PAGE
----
They also aim at furthering the flexibility given by the CJEU in the Dutch coffee case, and therefore allowing for the use of ‘invisible’ factors as award criteria even where those factors do not form part of the material substance of the works, supplies or services covered by the contract, provided that they are involved in either (a) the specific process of production, provision or trading of those works, supplies or services, or (b) a specific process for another stage of their life cycle (Regulation 67(5) PCR2015). 

Nonetheless, or precisely as an important check to that increased flexibility, the new rules keep the classical pro-competitive requirement whereby award criteria ‘shall ensure the possibility of effective competition‘ (Regulation 67(7)(a) PCR2015). This needs to be connected to the general principle of competition in Regulation 18(2) PCR12015, and it is not hard to foresee that a significant number of cases where infringement of the general principle is raised will be concerned with issues with award criteria and/or their interpretation and application.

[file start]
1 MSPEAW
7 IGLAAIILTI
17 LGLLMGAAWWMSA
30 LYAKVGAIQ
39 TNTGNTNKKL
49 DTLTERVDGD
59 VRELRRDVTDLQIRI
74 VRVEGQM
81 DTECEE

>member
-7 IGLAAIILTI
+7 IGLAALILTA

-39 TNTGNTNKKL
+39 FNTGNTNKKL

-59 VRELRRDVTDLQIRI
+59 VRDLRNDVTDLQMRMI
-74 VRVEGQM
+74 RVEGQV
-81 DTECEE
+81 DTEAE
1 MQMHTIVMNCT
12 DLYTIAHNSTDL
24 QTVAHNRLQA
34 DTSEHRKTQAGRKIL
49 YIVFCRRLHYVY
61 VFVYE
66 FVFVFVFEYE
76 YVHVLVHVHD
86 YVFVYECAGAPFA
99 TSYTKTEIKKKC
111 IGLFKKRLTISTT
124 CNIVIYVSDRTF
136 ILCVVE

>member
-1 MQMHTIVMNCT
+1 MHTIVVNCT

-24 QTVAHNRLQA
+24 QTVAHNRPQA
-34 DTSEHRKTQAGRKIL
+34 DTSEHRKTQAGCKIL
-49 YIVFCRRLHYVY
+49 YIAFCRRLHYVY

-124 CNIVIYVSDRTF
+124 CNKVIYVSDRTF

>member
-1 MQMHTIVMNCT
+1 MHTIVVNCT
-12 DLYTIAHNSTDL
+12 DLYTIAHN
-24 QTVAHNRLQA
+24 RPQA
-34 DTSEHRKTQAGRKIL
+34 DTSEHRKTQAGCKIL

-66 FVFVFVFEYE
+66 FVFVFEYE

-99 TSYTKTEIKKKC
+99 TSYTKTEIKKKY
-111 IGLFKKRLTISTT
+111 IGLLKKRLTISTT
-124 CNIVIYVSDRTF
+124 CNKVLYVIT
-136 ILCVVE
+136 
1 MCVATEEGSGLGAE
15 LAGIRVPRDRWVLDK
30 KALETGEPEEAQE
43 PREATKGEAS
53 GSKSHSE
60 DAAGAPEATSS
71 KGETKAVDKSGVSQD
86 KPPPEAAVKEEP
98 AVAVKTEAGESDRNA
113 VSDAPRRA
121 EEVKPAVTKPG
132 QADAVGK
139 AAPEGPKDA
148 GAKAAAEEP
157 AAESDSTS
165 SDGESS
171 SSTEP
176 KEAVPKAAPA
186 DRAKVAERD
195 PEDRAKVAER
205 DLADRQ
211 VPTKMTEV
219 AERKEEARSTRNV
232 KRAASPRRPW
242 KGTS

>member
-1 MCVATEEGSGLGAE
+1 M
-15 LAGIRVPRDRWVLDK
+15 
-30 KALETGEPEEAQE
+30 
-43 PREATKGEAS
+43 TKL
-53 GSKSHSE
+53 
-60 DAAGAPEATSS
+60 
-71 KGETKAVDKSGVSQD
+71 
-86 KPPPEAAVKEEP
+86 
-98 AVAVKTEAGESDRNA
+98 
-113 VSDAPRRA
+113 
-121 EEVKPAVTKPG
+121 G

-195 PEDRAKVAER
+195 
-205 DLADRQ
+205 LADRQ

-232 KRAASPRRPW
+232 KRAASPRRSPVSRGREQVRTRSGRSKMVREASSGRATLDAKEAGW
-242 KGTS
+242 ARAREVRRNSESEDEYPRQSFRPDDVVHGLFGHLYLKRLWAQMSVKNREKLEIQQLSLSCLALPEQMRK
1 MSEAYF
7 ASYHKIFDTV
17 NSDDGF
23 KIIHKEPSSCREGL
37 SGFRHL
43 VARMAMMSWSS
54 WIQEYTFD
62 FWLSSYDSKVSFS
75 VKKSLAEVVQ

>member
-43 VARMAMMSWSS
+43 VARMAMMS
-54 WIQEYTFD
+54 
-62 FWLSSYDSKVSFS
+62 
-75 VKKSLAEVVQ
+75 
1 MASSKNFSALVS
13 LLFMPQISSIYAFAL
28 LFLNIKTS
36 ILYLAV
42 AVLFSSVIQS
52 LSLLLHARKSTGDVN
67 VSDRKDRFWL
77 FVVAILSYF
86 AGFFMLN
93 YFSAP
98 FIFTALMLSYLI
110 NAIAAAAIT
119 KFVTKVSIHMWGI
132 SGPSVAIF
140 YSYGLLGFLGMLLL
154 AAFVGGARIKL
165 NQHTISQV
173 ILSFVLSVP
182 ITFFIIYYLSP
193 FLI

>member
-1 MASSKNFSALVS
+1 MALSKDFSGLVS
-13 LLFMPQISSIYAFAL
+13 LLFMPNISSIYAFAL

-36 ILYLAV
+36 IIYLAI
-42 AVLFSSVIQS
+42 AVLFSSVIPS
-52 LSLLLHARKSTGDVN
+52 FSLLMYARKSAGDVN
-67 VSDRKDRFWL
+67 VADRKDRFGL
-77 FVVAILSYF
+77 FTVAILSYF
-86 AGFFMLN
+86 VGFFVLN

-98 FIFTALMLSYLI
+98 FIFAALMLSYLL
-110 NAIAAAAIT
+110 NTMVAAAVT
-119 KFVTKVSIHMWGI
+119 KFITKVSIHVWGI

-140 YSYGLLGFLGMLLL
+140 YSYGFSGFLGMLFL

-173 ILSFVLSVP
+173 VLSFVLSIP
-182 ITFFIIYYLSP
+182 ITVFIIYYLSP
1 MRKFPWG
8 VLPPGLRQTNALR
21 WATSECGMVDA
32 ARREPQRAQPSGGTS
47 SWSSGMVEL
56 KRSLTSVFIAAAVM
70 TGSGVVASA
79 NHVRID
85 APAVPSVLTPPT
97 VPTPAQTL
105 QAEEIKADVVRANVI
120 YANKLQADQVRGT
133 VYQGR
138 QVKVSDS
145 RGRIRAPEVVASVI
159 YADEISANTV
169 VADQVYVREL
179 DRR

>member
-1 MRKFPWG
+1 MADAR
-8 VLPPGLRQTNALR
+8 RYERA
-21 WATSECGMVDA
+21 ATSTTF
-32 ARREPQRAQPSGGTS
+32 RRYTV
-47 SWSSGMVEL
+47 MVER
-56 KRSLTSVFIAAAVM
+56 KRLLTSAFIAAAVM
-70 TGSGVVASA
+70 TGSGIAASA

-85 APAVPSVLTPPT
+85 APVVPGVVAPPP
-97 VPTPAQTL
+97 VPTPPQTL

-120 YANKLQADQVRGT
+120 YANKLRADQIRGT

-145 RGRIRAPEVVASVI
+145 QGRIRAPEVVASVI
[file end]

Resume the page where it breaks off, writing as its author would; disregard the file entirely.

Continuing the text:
Article 67 of Directive 2014/24/EU deserves quite extensive analysis, which is available in A Sanchez Graells Public Procurement and the EU Competition Rules, 2nd edn (Oxford, Hart, 2015) 378-391.

Last modified: December 5, 2016 by Pedro Telles

67.—(1) Contracting authorities shall base the award of public contracts on the most economically advantageous tender assessed from the point of view of the contracting authority.

(2) That tender shall be identified on the basis of the price or cost, using a cost-effectiveness approach, such as life-cycle costing in accordance with regulation 68, and may include the best price-quality ratio, which shall be assessed on the basis of criteria, such as qualitative, environmental and/or social aspects, linked to the subject-matter of the public contract in question.

(3) Such criteria may comprise, for example—